Sprint dispute could result in loss of affordable Internet for low income people

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Sprint plans on shutting down an outdated cellular network next week. But two nonprofits are fighting Sprint in court, saying that the shutdown will cut off Internet access to low-income individuals, the elderly, and the disabled.

The nonprofits, Mobile Beacon and Mobile Citizen, use Sprint's old "WiMAX" network to provide high speed wireless Internet to schools and other organizations that help the needy. Sprint's WiMAX rates are so low that the two groups charge as little as $10 per month for unlimited access. But Sprint plans to decommission WiMAX on November 6.

WiMAX technology was developed by a company called Clearwire, which sold cheap Internet access via mobile hotspots. The network has been rendered obsolete by 4G-LTE.

Sprint bought Clearwire in 2013 and has planned to shut down the WiMAX network for more than a year.

Mobile Beacon and Mobile Citizen claim that more than 300,000 under-served people will lose their only access point to the Internet as a result of the WiMAX shutdown. So they filed for an emergency ruling in a Massachusetts state court on Monday to delay those plans.

"We're trying to get more time, and trying to get the key things fixed that kept us from [being able] to transition our customers," John Schwartz told CNNMoney. He's the founder and president of Mobile Citizen.

Specifically, the groups want Sprint to operate WiMAX for an additional three months. They say that will give them enough time to move their customers over to Sprint's LTE network.

"We want to keep WiMAX running for 90 more days to protect the interests of these vulnerable people," Mobile Beacon's managing director Katherine Messier told CNNMoney. "We're not trying to handicap Sprint forever."

If the shutdown goes as planned, people who can afford an alternative will switch to one, Messier said. But for others who can't afford it, or travel to obtain a new option, they'll lose Internet access completely.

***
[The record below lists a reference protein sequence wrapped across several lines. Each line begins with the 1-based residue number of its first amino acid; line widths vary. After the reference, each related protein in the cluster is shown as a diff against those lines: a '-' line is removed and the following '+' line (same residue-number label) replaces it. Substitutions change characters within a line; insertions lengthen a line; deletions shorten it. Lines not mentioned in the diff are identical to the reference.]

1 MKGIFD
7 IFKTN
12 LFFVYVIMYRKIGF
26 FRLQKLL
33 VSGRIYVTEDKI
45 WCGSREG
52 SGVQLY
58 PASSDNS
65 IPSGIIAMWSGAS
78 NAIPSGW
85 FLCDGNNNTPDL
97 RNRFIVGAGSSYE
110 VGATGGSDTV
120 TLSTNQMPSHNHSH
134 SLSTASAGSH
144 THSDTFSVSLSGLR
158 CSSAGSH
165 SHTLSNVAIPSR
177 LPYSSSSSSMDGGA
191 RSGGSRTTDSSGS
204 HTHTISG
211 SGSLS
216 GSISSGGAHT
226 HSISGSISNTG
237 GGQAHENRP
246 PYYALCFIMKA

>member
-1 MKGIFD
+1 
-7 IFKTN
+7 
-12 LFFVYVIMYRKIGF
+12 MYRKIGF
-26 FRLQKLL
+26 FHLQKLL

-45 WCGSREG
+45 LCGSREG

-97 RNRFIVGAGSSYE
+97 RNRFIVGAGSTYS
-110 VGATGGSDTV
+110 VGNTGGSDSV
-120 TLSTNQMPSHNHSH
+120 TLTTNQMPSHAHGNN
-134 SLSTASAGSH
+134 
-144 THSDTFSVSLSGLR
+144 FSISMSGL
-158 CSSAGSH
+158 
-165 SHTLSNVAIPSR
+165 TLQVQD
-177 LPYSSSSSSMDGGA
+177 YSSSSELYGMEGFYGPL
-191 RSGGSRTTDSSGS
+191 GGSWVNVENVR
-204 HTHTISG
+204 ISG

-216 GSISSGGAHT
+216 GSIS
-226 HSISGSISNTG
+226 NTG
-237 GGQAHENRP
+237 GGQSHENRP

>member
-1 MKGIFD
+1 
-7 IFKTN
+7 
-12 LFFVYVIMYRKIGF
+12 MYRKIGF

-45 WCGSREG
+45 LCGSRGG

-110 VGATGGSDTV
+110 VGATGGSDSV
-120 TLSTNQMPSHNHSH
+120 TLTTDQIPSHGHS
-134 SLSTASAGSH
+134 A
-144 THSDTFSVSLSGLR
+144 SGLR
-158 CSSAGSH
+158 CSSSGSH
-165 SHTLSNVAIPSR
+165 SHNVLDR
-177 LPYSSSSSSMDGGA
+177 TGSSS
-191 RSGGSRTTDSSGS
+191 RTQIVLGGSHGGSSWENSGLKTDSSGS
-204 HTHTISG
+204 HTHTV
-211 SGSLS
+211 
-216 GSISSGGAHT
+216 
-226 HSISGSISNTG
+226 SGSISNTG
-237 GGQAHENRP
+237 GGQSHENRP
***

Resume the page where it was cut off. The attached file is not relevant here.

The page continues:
"I don't know any other alternative to unlimited data for $10 a month," she said. Seniors and disabled adults have told her that the change will put them back "in the dark ages."

Sprint argues that the two groups have had plenty of time for the transition, and that they are negotiating how much the groups would have to pay for service after November 6.

Unlimited mobile broadband plans are basically unheard of now. Sprint still offers a $10-a-month mobile hotspot plan, but that only gives customers 100 MB of downloads.

"Sprint gave notice to [them] in the summer of 2014 regarding the November 2015 decommissioning date -- well over a year ago," spokeswoman Stephanie Vinge Walsh told CNNMoney in an email.

Walsh also noted that "the vast majority" of Clearwire customers in the education sector have already transitioned to LTE.

"Sprint has gone to great lengths to work with all WiMAX users to transition WiMAX accounts to LTE, for the express purpose of improving the consumer broadband experience, not shutting it off," Walsh said.

A decision on when WiMAX will shut down is expected next Tuesday. The request is part of a larger lawsuit filed earlier this month.

Mobile Beacon and Mobile Citizen is also suing Sprint (S) for throttling devices' speeds after 6 GB of usage, and for making it difficult to buy Sprint's newer LTE-compatible devices.

"Win or lose, we're gonna fight this out," said Mobile Citizen's John Schwartz.

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